Welcome to The Singles Bar, a review series focused on new single and song releases.
Truly finding yourself is one of the greatest journeys anyone can make. To go from masking your identity and pretending to be something for the sake of society’s gross expectations to fully embracing one of your core fibers is a marvel. Rayvon Owen, of American Idol fame, underwent the test of a lifetime. He fought his way tooth and nail through the garbled noise and a system built against the LGBTQIA community to have a revelatory breakthrough. Choosing to detail his coming out story in song, he roared from the mountaintops on 2016’s house-lite “Can’t Fight It,” accompanied with a stunning, romantic and glossy visual sequence. Two years later, after taking time off to hone is song craft, the singer steps back into the spotlight. “Gold” shimmers to the bone, discharging a glittery, euphoric explosion.
Written with Nate Merchant, the glowing, fire-proof track is a straight up bop and feels like an important moment for Owen, whose smooth, caramel voice was a sure highlight on Idol’s 14th season. “Whenever I write, it’s a stamp in time that captures the emotion of what I’m feeling that day,” he described of the song, which sits nicely in the Justin Bieber pocket while smacked with Owen’s own vibrant, classic imprint. “We were talking about coming out to L.A. and being out in the industry and how stressful that can be. He was kind of diggin’ someone, I had just started dating my boyfriend [Shane Bitney Crone, who has a rather tragic but empowered story to tell] and exploring being a gay man.”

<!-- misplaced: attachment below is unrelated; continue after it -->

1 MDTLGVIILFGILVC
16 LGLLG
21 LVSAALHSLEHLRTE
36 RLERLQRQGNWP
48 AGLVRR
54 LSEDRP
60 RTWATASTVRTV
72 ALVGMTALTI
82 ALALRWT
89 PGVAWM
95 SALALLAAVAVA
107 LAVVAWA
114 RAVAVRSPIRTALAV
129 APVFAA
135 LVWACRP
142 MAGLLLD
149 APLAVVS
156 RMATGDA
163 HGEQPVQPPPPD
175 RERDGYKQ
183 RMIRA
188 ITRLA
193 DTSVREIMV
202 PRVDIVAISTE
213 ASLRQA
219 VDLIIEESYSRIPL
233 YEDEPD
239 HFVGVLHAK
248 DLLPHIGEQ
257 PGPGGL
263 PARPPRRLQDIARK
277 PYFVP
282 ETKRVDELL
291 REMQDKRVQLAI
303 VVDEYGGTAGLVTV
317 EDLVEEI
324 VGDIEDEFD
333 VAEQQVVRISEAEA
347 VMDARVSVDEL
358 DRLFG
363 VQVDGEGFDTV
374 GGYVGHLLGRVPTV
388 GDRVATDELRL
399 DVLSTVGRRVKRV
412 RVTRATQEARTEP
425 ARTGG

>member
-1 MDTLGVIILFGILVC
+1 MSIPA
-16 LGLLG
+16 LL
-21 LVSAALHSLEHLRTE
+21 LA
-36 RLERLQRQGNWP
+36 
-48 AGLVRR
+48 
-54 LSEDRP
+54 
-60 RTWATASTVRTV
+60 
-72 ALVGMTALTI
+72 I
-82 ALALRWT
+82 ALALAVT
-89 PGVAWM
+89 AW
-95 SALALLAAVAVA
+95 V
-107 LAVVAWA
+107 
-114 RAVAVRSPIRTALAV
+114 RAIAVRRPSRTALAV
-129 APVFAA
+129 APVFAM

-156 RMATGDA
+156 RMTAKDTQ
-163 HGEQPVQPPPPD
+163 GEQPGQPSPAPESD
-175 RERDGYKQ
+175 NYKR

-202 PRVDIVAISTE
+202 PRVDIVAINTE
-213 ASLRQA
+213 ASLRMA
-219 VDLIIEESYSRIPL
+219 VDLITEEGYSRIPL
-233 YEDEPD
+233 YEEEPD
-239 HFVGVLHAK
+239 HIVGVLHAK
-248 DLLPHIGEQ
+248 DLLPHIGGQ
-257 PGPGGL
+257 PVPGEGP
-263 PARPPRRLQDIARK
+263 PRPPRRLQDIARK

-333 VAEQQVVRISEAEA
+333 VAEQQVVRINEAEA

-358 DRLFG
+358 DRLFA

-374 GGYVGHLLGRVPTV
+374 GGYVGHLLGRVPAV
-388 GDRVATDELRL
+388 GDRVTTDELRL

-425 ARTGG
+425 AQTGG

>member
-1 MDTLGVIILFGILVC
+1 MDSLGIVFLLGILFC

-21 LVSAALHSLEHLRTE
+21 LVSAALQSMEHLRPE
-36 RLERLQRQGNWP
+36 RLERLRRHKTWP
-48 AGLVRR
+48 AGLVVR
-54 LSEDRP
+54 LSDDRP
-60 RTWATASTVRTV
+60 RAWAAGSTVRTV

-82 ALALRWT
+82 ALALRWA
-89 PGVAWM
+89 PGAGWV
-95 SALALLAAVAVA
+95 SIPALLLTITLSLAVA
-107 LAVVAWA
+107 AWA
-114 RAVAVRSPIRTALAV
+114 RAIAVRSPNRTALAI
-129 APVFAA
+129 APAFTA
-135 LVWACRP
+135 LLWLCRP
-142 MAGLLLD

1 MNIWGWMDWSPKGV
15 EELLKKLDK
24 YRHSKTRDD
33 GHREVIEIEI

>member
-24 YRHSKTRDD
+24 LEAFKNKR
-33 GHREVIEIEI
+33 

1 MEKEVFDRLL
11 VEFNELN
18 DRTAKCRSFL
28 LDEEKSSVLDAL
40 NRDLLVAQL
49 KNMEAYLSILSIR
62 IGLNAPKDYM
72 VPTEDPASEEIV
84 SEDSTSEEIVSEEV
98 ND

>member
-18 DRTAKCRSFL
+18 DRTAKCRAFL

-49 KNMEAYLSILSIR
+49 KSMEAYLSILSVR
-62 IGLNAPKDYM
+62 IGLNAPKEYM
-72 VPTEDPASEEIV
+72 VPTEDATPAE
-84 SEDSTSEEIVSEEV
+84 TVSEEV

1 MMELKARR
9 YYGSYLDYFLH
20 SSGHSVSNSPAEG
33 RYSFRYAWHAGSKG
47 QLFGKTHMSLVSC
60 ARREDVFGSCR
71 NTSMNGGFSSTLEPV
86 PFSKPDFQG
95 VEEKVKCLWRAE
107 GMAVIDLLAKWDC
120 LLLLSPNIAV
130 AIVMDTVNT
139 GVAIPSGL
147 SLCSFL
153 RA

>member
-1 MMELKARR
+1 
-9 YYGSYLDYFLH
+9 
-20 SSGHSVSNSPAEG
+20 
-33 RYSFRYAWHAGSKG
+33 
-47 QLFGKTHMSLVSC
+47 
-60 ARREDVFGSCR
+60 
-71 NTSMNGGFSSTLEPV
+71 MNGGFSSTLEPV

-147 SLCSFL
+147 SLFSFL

He continued, “I’ve never felt that emotion before, being with someone like that. I’m getting chills right now just thinking about it. It’s been a long time coming for me to feel that. I know there’s so many other people who don’t get to feel that, but I’m hoping that they do when they come to terms with who they are.”
Owen was simply lovestruck, and his charm seeps onto the record, his confidence kicking into overdrive by the last few stanzas. “We’re changing the rules / I promise I won’t play those games with you,” he avows at the outset before a heavenly frenzy carries the song onto the dance floor. “Feeling good is gold / Almost invincible,” he chants, production thick and sprightly. While “Can’t Fight It” was more confessional, “Gold” is a fearless, colossal anthem.
People are gonna be dancing to this one for years.
Grade: 4 out of 5